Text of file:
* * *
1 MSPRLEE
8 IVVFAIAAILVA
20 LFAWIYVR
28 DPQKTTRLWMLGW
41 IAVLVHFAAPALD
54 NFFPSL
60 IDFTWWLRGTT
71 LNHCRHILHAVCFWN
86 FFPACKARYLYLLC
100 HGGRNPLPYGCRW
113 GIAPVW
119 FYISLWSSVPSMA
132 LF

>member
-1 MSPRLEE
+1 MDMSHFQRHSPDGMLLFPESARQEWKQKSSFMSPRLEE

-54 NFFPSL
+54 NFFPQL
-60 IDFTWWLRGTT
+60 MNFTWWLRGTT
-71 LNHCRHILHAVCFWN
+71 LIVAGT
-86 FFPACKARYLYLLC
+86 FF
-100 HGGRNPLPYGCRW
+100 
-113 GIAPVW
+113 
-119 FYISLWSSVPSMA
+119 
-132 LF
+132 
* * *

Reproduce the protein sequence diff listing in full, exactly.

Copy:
1 MSPRLEE
8 IVVFAIAAILVA
20 LFAWIYVR
28 DPQKTTRLWMLGW
41 IAVLVHFAAPALD
54 NFFPSL
60 IDFTWWLRGTT
71 LNHCRHILHAVCFWN
86 FFPACKARYLYLLC
100 HGGRNPLPYGCRW
113 GIAPVW
119 FYISLWSSVPSMA
132 LF

>member
-1 MSPRLEE
+1 MDMSHFQRHSPDGMLLFPESARQEWKQKSSFMSPRLEE

-54 NFFPSL
+54 NFFPQL
-60 IDFTWWLRGTT
+60 MNFTWWLRGTT
-71 LNHCRHILHAVCFWN
+71 LIVAGT
-86 FFPACKARYLYLLC
+86 FF
-100 HGGRNPLPYGCRW
+100 
-113 GIAPVW
+113 
-119 FYISLWSSVPSMA
+119 
-132 LF
+132 